Nana Addo Dankwa Akufo-Addo, on Tuesday, launched an 84-page report that analysed the food security situation and the various projects and programme that have been undertaken in the agriculture sector to address food security.

The report offers some useful recommendation on how to address the Sustainable Development Goal 2, aim at achieving zero hunger by the year 2030. The report, Addressing Sustainable Development Goal 2: The Ghana Zero Hunger Strategic Review Report, is a painstaking research conducted by a team of eminent academics: Professor Matilda Steiner-Asiedu, Prof. Saa Dittoh, Dr Sam Kofi Newton and Prof. Charity Akotia. It forms part of efforts by the John Agyekum Kuffuor Foundation and the World Food Programme to produce evidence-based report to restrategise to end hunger, food insecurity and all forms of malnutrition.

It is, also expected to guide development partners in their decisions in their food security programme toward ending hunger in the country. Ghana has made great strides in addressing food insecurity. Indeed Ghana is the first country in sub-Saharan Africa to meet the Millennium Development Goal 1, of halving poverty and hunger before the closure of the MDGs in 2015. In recognition of Ghana’s efforts The Food and Agriculture Organisation gave the country an award for reducing the levels of malnutrition population from seven million in the 1990s to less than one million currently. Furthermore, a USAID survey carried out in 2015, gave Ghana thumbs up for reducing household suffering from moderate to severe hunger by 20 per cent, while stunting growth in children in northern Ghana reduced by about 23 per cent between 2012-2015. In spite of these achievements, hunger and malnutrition are still a major problem in the country, where an estimated 1.2 million people are said to be facing food insecurity, especially in the Upper East, Upper West and Northern Regions.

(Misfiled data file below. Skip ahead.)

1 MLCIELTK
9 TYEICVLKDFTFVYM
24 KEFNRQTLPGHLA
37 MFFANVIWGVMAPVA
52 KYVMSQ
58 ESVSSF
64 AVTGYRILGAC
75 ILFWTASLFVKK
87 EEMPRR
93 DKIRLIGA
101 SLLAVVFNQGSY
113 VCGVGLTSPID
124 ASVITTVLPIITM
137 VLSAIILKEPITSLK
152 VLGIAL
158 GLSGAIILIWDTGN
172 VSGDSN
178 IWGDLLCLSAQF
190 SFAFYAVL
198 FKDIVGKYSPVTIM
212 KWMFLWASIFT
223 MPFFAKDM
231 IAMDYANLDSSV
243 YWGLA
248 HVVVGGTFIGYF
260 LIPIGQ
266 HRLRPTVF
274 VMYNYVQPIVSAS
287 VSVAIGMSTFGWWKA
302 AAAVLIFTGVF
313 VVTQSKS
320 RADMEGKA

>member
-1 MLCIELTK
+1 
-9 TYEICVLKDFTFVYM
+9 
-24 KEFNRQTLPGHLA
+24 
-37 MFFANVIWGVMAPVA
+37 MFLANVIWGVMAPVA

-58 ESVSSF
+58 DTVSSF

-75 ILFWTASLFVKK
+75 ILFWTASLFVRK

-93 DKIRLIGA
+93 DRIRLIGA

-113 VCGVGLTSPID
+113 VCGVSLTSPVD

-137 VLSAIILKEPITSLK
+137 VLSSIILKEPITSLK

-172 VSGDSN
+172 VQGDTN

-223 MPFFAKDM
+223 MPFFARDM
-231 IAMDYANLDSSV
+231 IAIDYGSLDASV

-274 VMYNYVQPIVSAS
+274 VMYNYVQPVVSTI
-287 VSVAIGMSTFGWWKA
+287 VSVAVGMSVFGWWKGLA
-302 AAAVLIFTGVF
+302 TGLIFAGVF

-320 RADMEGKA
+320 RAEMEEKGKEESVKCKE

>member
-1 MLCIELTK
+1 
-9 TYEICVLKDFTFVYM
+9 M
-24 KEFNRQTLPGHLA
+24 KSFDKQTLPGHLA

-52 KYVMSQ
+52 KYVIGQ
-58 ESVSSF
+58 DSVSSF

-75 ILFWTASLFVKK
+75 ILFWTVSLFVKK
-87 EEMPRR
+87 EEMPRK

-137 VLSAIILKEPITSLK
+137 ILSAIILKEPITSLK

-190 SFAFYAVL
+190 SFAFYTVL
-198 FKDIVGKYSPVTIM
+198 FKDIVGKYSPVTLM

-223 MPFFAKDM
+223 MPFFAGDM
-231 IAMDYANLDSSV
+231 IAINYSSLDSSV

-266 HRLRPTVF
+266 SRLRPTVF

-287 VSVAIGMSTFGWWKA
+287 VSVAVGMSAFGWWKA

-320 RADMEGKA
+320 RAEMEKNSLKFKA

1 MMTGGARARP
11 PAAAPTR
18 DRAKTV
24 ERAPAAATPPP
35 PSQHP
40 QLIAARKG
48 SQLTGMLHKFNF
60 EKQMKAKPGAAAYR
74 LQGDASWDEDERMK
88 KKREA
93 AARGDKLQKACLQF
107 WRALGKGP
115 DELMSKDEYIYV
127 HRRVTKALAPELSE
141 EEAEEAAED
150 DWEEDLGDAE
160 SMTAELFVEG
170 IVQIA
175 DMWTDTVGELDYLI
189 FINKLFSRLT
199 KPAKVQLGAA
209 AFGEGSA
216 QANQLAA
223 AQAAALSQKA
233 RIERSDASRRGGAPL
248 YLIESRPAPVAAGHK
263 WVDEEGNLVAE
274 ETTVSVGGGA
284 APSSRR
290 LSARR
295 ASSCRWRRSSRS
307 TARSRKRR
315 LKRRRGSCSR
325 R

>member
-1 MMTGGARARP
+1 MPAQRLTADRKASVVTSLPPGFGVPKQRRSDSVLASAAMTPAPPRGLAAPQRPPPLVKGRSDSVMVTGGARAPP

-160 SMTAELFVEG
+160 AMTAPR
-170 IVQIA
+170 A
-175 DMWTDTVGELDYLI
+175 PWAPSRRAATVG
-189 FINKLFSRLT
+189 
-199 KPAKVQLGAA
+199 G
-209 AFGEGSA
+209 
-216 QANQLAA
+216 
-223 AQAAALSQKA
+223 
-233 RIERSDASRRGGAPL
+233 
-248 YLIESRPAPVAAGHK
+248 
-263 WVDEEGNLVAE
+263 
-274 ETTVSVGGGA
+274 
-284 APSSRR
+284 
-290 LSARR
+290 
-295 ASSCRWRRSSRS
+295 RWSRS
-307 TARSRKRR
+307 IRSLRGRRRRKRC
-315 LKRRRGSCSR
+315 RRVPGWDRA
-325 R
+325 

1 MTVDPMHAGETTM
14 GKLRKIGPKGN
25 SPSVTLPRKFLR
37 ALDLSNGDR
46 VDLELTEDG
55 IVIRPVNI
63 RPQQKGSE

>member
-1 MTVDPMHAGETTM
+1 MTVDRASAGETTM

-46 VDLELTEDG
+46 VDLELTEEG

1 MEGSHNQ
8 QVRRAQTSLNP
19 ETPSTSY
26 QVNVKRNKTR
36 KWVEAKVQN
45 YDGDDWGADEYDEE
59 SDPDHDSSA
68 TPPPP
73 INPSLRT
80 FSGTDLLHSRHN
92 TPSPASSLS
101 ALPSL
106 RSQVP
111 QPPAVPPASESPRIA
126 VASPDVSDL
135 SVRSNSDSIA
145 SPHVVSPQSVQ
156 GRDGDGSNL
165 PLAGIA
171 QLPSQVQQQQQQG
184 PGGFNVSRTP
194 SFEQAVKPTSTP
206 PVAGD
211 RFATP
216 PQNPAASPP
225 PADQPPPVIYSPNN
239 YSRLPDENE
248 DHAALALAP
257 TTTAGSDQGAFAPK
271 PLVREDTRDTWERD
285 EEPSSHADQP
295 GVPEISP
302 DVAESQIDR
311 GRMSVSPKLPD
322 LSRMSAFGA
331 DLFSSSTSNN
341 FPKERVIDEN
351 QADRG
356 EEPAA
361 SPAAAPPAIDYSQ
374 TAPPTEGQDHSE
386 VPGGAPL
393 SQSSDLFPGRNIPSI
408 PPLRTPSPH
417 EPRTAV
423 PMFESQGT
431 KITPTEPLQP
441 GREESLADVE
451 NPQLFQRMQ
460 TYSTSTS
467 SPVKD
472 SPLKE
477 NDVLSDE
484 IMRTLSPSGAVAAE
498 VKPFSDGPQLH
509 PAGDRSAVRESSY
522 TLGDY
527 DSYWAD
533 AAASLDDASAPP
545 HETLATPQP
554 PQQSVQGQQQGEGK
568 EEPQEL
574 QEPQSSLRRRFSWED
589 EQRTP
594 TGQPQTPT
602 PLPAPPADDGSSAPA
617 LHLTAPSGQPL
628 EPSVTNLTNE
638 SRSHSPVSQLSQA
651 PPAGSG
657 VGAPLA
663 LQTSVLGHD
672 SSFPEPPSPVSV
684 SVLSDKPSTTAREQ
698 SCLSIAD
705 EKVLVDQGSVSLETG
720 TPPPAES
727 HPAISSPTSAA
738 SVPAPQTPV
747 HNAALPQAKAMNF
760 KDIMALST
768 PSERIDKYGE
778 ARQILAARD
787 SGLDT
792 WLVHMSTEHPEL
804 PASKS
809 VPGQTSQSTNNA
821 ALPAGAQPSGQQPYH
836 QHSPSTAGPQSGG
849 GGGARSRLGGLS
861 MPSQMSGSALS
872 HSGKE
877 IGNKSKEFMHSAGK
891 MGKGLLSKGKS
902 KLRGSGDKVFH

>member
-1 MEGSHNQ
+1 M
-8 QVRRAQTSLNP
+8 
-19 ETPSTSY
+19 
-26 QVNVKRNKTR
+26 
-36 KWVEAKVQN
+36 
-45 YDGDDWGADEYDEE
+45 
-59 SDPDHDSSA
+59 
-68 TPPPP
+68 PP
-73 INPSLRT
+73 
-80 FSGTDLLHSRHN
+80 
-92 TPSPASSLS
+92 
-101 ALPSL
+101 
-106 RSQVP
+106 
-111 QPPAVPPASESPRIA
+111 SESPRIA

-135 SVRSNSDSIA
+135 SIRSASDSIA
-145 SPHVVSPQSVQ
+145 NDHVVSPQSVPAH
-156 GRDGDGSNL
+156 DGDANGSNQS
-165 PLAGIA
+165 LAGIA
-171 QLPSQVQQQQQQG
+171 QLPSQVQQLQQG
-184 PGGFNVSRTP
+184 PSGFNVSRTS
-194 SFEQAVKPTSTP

There regions constantly face food insecurity because they experience very short rainy seasons and have inadequate irrigation facilities to ensure all year agriculture productivity, in addition to climate change. According to the report, Ghana faces triple burden of malnutrition: protein energy malnutrition, macronutrient malnutrition and overweight and obesity which needs to be addressed to ensure a healthy population for sustainable development. The Ghanaian Times commends the foresight of the JAK Foundation and the World Food Programme for commissioning the researchers to dissect the country’s agriculture challenges, to come out with recommendation to tackle the problem head-on, in order to ensure that nobody goes hungry as part of our global and regional commitment. Indeed, Ghana is endowed with ecological zones across the country that are good for various agricultural production and we strongly believe that if we put our house in order, we will surely realise our goal of ending all forms of hunger and malnutrition in the country by 2030.

We, wish to also reiterate the point made by the researchers that the government’s commitment to donor-funded projects has been insignificant, and urge it to redouble its commitment to the agriculture sector and ensure value for money through monitoring and evaluation. We fully endorse the Planting for Food and Jobs initiative which we believe if well implemented, has the potential to arrest the decline in agriculture production in the country and make the country food secured and take out the estimated 1.2 million people who are facing food insecurity in the country.

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